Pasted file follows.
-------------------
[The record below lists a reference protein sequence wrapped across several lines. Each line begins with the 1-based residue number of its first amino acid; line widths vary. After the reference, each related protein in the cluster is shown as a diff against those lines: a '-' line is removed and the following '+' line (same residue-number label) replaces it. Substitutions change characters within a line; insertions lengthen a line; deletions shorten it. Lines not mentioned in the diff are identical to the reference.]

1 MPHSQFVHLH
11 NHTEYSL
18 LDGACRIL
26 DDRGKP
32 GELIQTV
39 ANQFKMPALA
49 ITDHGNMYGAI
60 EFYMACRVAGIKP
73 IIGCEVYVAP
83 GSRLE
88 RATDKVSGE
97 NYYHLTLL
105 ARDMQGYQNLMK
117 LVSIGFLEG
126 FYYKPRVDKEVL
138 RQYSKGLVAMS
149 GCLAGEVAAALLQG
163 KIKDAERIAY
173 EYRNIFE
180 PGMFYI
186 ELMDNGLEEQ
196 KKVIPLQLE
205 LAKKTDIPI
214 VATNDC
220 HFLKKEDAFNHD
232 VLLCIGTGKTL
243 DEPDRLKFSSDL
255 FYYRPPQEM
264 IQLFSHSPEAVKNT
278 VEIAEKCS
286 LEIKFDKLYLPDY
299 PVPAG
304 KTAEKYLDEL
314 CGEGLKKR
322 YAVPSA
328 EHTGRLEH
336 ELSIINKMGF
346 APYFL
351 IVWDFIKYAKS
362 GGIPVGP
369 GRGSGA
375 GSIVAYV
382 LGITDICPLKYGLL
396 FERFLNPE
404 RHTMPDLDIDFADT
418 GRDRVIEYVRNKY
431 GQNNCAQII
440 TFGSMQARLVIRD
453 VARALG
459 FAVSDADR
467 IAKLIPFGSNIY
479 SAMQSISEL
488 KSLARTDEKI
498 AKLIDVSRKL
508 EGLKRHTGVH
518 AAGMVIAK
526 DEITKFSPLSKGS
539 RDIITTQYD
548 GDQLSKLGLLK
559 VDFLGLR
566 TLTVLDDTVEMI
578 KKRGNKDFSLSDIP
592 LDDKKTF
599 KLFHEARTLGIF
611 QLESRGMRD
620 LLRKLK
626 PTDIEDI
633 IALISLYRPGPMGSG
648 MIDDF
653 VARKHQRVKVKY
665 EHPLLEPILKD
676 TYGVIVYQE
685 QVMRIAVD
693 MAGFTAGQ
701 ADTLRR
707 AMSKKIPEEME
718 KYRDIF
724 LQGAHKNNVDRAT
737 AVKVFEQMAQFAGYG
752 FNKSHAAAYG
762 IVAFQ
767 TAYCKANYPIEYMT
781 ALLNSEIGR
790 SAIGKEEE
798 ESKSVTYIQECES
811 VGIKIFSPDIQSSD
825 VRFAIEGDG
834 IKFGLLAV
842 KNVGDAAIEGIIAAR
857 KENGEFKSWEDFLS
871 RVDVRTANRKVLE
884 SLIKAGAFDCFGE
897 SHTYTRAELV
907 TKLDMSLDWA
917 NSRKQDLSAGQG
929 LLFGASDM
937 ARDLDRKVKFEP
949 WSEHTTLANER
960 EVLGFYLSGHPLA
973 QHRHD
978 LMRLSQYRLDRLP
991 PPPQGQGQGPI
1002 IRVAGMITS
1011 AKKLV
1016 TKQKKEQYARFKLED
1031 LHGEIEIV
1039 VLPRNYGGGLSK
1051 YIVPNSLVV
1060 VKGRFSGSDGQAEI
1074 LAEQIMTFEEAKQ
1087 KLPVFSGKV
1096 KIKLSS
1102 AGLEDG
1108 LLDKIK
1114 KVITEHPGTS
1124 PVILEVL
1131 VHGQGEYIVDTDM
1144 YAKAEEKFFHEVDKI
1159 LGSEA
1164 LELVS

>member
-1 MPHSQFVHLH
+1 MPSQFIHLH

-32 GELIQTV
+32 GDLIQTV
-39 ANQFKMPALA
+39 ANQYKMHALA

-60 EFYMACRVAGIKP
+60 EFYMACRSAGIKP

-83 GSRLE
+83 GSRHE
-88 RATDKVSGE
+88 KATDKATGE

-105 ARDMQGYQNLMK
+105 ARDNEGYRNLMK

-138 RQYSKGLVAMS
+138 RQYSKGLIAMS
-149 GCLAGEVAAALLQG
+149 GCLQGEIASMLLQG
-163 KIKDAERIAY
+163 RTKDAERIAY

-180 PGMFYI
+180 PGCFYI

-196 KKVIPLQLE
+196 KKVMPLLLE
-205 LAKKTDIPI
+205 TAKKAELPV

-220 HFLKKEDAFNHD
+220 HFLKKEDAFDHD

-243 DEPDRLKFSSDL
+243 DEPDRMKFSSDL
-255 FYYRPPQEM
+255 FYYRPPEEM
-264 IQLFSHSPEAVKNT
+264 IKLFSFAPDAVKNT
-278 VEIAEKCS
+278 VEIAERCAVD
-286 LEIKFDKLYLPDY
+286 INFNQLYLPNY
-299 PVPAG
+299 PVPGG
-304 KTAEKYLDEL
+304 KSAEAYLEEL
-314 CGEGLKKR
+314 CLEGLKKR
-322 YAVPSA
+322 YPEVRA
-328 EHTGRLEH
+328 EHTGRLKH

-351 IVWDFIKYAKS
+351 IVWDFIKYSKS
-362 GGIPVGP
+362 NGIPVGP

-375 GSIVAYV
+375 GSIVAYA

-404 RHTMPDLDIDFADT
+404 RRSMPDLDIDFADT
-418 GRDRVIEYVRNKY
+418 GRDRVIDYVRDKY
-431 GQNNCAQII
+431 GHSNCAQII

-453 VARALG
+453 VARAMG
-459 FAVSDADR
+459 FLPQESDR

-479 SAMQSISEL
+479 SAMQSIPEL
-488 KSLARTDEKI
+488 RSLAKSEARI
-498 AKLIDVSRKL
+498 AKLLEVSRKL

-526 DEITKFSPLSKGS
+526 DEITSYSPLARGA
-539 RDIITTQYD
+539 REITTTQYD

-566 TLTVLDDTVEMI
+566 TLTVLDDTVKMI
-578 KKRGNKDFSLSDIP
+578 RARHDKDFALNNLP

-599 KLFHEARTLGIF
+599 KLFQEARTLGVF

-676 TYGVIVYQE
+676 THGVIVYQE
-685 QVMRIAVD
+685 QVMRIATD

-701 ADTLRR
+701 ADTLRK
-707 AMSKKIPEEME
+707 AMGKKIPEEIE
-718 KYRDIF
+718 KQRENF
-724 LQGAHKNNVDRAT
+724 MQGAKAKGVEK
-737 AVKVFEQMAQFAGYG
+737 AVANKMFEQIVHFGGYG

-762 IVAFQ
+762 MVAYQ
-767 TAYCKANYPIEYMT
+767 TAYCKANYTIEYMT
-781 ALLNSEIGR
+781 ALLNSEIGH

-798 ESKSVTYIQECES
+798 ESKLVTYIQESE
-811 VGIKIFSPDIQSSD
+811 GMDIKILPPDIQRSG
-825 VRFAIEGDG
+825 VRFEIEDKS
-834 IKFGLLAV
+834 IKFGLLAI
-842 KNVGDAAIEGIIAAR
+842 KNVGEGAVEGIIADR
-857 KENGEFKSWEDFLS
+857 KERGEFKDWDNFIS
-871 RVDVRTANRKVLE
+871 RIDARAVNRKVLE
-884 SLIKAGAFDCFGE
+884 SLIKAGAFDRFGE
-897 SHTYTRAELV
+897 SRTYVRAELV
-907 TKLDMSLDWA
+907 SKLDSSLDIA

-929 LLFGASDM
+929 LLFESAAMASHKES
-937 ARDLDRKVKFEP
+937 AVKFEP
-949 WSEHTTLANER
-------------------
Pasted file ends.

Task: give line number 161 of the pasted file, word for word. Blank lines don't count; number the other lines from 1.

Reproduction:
-299 PVPAG